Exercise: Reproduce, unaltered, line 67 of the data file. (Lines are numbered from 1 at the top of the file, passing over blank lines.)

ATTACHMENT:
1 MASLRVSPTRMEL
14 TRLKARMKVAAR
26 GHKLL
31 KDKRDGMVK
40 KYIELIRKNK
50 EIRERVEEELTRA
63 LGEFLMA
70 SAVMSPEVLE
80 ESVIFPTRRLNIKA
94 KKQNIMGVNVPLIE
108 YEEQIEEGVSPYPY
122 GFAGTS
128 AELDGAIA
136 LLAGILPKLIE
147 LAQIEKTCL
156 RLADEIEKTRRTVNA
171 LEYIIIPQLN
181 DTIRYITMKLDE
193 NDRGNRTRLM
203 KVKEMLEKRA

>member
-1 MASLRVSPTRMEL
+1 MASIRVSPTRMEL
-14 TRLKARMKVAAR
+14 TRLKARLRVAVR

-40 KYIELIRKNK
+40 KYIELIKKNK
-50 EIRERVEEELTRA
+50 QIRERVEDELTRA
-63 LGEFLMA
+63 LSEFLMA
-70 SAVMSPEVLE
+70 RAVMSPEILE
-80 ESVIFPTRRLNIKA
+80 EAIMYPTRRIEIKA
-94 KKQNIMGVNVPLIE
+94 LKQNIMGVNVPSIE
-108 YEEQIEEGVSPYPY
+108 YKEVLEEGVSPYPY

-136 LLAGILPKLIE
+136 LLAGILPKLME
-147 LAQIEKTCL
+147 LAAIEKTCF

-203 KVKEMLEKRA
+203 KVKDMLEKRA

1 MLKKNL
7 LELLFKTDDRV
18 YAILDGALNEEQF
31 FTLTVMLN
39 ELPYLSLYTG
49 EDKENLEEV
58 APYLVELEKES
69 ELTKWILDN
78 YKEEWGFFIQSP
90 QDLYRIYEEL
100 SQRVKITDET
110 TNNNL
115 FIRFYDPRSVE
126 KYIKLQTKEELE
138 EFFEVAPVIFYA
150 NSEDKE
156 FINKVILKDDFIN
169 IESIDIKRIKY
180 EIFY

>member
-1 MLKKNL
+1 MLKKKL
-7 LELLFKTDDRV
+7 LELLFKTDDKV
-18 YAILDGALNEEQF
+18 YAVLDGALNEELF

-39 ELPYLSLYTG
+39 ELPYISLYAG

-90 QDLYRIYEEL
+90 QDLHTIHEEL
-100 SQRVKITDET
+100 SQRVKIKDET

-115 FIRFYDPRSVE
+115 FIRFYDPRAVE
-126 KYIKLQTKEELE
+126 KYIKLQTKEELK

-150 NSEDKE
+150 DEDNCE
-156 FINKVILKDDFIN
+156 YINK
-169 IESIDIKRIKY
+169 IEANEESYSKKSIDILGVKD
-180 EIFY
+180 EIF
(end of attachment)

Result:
+1 MLKKKL